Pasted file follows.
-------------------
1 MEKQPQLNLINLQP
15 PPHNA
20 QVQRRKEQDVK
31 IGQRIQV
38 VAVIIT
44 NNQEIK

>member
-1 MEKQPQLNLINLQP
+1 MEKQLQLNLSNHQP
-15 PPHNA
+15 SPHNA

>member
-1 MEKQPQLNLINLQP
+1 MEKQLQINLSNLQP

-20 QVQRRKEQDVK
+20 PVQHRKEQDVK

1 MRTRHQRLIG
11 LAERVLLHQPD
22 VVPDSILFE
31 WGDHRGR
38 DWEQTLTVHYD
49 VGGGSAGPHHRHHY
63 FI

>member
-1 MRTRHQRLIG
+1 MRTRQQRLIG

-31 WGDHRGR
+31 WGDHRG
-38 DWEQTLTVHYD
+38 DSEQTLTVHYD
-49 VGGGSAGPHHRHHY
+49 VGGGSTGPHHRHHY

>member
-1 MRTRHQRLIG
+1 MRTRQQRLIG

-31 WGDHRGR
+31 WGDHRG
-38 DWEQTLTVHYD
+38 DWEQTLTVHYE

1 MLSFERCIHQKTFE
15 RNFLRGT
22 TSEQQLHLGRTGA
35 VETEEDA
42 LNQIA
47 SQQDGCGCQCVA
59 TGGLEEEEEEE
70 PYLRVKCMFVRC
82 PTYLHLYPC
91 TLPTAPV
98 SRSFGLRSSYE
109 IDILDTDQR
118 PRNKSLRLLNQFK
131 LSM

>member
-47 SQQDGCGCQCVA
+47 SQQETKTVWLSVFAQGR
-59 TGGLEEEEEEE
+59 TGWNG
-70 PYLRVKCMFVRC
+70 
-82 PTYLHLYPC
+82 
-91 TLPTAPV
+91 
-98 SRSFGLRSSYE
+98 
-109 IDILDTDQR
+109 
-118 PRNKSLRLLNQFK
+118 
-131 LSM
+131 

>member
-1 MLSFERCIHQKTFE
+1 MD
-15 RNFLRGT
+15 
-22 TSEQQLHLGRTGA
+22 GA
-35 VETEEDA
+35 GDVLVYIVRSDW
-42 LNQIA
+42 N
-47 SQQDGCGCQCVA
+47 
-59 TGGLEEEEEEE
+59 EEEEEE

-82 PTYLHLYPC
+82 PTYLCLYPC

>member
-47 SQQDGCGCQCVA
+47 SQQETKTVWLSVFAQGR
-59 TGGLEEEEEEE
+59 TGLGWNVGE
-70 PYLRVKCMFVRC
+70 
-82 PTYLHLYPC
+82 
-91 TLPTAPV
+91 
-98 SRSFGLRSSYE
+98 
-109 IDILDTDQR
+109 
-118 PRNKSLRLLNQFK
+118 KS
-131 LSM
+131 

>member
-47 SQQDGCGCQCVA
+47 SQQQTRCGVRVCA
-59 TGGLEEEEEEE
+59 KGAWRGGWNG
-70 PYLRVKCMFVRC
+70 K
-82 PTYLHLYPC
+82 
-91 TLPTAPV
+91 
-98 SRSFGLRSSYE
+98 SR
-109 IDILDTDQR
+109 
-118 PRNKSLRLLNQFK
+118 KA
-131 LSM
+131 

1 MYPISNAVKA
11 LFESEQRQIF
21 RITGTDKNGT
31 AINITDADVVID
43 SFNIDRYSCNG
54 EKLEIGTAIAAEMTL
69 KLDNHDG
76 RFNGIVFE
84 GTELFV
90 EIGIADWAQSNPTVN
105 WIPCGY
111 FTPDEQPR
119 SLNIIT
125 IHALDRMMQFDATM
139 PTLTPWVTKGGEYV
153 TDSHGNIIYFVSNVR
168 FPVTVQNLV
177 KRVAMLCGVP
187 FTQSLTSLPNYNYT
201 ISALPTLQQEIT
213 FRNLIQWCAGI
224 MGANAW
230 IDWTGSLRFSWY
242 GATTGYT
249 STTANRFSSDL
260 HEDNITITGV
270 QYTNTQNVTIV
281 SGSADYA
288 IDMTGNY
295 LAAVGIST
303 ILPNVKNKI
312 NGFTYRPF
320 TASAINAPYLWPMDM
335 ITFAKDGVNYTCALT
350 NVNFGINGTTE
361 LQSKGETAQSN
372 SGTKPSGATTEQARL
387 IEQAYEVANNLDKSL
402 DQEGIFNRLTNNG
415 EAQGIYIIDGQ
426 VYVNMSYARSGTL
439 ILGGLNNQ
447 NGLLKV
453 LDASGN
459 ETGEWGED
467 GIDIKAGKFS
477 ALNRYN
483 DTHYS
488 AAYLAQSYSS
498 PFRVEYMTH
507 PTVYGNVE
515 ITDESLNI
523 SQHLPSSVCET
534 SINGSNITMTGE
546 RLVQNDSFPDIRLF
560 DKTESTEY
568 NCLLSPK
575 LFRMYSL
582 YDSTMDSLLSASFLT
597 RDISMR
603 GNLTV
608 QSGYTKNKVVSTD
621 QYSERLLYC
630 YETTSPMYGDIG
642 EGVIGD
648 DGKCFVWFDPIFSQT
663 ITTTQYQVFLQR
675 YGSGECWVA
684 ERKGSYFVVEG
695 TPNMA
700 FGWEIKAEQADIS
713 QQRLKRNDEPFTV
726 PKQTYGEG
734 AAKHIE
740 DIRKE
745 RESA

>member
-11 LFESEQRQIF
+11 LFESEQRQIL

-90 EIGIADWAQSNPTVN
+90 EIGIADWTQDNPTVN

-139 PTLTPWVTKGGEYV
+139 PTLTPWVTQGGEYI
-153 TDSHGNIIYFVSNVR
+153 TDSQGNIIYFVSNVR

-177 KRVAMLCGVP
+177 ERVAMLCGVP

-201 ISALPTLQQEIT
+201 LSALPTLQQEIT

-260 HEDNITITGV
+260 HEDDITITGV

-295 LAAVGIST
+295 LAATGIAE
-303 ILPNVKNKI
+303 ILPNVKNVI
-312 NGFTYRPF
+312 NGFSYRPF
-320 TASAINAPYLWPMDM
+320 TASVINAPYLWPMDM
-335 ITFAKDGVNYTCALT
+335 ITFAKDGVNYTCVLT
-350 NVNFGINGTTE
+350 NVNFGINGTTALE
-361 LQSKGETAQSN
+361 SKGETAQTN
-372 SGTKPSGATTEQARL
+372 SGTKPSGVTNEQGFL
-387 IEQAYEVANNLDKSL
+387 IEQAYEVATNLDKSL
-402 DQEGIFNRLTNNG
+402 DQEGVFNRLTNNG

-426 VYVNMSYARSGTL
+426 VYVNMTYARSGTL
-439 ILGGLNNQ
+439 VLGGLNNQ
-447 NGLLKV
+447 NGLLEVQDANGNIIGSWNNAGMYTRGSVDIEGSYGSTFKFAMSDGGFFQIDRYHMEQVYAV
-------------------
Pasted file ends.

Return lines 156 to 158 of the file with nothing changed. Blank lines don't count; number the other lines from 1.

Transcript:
288 IDMTGNY
295 LAAVGIST
303 ILPNVKNKI